Chicago's One-Party Dictatorship Chooses New Leader
I wouldn't actually call it an "election." That would suggest there was more than one side who would benefit by a victory.
The truth, as it usually is, was a little more prosaic: the city of Chicago chose another politician to head up the corrupt Machine that has dominated politics in the Windy City for nearly 80 years. Former White House Chief of Staff Rahm Emanuel became the city's 46th mayor and first Jewish leader. He succeeds Richard M. Daley who, together with his father Richard J. Daley, ruled the city, the county of Cook, and the state of Illinois for all but 14 of the last 55 years.
The Machine is also known as the "regular Democratic Party." There is nothing "regular" about it. It is an obscene blight on the idea of representative government and republican principles. The 95% Democratic vote cast last night are the kind of numbers Soviet leaders used to get in their "elections." Hugo Chavez doesn't do as well in his rigged contests.
The fact of the matter is, Chicago is held in thrall to a one-party dictatorship as firmly ensconced in power as any banana republic dictator. The enforcement mechanism is not an army or secret police (although the Machine has been known to play rough on occasion), but rather a network of ward bosses, corrupt businessmen, the odd mobster, and those who owe their livelihood to the party in power. The uniting expedient behind the Machine is money -- taxpayers' money -- that is fleeced in many ways, both old-fashioned and novel.
The current Machine replaced the fractured ethnic amalgam of rancorous factions from the 1920s that was not only corrupt, but under the thumb of brutal, murdering gangsters. At least the new Machine had the decency to keep the gangsters off of the city payroll -- most of the time -- while assigning them a lesser role in the city's hierarchy. Today, "the Organization," as the mob is called, stays quietly in the background, sticking their fingers in several legitimate pies while generally refraining from carrying out their wet work inside the city limits. Today, most Chicago gangsters die in their beds or in prison.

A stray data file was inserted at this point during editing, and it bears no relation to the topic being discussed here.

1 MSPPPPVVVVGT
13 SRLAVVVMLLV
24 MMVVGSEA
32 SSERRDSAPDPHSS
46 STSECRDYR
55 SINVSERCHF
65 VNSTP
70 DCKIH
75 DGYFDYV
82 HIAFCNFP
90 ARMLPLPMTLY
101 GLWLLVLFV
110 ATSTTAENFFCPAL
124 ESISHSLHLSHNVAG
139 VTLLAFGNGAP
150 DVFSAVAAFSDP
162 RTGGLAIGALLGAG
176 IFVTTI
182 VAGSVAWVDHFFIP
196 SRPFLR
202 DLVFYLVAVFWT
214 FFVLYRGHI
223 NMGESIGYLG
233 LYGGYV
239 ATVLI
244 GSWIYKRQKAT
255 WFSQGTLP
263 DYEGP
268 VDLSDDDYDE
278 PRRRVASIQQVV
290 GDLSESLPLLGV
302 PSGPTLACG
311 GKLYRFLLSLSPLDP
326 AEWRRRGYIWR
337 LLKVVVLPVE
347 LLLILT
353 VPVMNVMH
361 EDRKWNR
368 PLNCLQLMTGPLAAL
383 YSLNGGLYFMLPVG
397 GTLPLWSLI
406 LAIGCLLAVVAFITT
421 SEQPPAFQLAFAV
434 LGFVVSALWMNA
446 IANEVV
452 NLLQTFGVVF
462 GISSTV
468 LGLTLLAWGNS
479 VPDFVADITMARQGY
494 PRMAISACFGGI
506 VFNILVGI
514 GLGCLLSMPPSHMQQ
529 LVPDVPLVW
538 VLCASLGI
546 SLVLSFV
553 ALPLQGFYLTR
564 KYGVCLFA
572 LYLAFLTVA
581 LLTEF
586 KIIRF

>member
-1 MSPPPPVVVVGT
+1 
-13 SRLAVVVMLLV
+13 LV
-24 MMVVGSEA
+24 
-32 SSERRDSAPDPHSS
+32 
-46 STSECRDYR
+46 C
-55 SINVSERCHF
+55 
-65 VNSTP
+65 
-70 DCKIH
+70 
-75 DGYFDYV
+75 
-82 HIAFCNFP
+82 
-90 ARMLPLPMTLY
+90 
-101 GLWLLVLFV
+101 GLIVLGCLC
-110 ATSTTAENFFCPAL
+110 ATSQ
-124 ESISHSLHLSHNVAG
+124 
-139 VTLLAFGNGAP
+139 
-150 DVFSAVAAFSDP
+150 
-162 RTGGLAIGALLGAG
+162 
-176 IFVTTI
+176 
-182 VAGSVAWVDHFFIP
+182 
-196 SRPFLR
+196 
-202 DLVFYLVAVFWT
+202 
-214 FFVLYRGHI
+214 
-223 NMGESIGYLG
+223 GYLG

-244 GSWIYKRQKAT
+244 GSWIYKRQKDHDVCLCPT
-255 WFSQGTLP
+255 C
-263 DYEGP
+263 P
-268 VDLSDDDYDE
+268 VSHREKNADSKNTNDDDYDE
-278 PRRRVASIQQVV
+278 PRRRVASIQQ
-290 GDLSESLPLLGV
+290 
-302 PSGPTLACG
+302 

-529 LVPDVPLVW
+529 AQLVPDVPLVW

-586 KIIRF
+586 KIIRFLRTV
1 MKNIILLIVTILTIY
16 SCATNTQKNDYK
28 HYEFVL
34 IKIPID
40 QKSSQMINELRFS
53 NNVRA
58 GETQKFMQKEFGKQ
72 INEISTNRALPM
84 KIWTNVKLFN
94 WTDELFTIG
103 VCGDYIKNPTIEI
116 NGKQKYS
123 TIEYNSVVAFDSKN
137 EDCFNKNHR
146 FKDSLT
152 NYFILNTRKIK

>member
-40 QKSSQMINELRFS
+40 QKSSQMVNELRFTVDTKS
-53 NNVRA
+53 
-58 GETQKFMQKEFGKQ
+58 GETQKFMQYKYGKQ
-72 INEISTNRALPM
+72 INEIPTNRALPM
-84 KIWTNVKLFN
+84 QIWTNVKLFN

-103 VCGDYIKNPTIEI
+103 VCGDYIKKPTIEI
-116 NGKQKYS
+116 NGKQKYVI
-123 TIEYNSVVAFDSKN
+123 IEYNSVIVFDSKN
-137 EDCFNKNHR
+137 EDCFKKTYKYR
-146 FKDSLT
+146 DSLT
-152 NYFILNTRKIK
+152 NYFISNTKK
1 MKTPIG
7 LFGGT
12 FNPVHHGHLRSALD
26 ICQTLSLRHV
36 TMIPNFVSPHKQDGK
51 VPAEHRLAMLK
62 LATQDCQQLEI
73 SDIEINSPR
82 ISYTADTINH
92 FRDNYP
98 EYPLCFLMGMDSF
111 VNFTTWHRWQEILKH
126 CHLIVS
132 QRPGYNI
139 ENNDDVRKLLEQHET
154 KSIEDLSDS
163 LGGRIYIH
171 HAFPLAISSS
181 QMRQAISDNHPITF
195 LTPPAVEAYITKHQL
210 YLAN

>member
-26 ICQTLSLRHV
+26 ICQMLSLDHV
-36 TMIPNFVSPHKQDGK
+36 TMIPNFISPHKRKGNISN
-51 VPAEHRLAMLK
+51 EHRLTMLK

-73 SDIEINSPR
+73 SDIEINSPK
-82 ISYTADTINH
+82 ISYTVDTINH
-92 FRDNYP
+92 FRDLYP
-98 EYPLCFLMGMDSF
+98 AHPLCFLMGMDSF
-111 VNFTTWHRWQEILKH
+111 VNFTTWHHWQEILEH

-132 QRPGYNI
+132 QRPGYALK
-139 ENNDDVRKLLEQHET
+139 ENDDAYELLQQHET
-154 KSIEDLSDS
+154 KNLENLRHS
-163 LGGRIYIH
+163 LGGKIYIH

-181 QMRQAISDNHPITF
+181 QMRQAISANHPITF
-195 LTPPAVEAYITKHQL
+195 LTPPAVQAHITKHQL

Once Emanuel has his hands on the levers of Machine power, he is, in effect and for all practical purposes, Mayor for Life. The Machine may not have quite the influence it once had in that the mayor will not be able to crack his whip and have 13 subservient congressmen doing the bidding of a Democratic president as Daley the Elder could claim. But when it comes to elections -- local, state, or national -- the Machine is supreme. A steady flow of patronage jobs, city contracts, and outright bribes maintains the loyalty of ward bosses and ward heelers alike.
Challenges to Emanuel in the future will almost certainly be futile efforts by the few reformers who lack everything the Machine has in abundance: organization, money, and the will to intimidate all those who refuse to play ball. The meek and mild liberals, clustered around the University of Chicago where Barack Obama lived, don't have the imagination, guts, or ruthlessness to put forth a credible alternative to Machine candidates. In the end, their forlorn hopes, placed on people like Barack Obama, are crushed when the candidates make a deal with the regular Democrats for higher office like the president, or fail miserably in gathering the support necessary for victory. In short, reformers are divided, argumentative, and politically naive -- a combination that doesn't give them much of a chance for power.